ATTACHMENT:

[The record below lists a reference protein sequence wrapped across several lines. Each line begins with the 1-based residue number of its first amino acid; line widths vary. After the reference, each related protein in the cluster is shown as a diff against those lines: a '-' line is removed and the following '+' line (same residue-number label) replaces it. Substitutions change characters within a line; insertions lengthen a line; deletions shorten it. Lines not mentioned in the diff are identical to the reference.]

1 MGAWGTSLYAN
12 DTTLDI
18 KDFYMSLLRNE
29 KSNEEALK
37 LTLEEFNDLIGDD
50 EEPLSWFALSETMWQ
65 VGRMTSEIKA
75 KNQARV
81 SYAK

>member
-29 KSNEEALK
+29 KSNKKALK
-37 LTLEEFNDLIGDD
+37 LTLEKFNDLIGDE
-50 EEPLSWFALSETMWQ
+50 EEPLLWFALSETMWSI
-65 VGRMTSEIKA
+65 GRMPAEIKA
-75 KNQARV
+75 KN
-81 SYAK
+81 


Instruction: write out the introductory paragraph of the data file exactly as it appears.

[The record below lists a reference protein sequence wrapped across several lines. Each line begins with the 1-based residue number of its first amino acid; line widths vary. After the reference, each related protein in the cluster is shown as a diff against those lines: a '-' line is removed and the following '+' line (same residue-number label) replaces it. Substitutions change characters within a line; insertions lengthen a line; deletions shorten it. Lines not mentioned in the diff are identical to the reference.]